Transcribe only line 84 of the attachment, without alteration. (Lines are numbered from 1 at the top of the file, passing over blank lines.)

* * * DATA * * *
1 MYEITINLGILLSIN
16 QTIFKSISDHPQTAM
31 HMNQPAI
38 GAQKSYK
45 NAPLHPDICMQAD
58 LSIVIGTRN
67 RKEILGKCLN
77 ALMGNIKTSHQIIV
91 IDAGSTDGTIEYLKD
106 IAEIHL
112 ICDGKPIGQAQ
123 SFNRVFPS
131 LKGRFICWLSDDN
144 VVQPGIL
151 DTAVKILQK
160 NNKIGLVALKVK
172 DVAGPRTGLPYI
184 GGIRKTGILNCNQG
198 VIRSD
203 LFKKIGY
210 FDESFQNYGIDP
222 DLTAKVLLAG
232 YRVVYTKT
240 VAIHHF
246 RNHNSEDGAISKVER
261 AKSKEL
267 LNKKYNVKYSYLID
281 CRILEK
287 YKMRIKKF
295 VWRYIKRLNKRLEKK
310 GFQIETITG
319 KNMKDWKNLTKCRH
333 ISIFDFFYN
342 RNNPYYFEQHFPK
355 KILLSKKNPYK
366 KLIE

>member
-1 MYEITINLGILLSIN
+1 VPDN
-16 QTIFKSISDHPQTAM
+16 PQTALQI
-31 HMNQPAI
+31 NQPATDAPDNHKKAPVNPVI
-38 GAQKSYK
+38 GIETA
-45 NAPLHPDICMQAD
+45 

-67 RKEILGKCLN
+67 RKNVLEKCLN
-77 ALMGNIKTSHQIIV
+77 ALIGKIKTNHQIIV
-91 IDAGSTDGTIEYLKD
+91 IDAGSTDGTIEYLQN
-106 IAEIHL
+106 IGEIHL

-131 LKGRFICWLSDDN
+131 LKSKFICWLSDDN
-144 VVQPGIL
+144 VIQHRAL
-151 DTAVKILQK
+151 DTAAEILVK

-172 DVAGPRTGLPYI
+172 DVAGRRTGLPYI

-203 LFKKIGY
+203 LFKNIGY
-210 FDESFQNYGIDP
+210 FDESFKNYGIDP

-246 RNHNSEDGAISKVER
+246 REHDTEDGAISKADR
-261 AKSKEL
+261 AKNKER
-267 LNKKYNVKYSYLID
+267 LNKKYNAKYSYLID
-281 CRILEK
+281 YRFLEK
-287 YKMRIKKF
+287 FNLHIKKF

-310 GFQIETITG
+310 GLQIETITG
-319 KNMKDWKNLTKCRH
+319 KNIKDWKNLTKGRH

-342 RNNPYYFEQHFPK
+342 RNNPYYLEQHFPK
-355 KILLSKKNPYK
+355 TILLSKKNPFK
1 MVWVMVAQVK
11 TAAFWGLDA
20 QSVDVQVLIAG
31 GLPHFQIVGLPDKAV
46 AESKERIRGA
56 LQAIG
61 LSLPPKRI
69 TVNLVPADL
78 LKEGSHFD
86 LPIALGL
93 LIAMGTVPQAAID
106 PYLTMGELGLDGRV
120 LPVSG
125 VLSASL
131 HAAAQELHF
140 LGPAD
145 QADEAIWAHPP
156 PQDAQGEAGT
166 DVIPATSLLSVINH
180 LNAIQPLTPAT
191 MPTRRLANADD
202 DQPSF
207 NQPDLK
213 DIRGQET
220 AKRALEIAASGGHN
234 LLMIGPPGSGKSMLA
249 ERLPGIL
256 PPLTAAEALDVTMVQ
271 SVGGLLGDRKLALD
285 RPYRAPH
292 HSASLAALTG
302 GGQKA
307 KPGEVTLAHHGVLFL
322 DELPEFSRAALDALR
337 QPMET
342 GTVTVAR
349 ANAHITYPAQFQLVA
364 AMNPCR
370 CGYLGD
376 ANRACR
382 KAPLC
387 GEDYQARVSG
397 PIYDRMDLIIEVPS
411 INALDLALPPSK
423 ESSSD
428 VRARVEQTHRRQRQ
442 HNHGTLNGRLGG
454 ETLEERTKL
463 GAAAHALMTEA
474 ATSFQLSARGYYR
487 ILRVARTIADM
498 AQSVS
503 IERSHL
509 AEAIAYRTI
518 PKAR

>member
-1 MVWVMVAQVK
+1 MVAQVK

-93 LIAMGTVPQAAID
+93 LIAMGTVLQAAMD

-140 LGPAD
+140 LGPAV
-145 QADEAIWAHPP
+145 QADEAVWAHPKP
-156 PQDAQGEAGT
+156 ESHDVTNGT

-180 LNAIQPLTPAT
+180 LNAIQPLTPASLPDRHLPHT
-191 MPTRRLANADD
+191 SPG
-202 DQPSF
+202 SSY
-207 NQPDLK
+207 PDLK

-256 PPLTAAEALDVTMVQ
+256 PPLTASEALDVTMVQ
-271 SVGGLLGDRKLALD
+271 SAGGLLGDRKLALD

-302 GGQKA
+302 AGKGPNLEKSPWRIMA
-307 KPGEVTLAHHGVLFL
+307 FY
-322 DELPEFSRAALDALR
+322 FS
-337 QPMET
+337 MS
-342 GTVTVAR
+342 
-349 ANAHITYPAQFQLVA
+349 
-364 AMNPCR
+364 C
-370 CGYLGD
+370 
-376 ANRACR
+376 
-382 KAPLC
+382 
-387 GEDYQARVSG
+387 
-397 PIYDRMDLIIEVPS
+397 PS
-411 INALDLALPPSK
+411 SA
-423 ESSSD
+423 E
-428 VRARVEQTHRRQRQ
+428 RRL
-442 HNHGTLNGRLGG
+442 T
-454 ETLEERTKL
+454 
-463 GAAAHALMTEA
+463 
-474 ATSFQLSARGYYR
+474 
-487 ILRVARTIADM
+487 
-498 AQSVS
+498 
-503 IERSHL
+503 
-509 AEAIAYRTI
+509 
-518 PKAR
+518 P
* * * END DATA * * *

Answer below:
-355 KILLSKKNPYK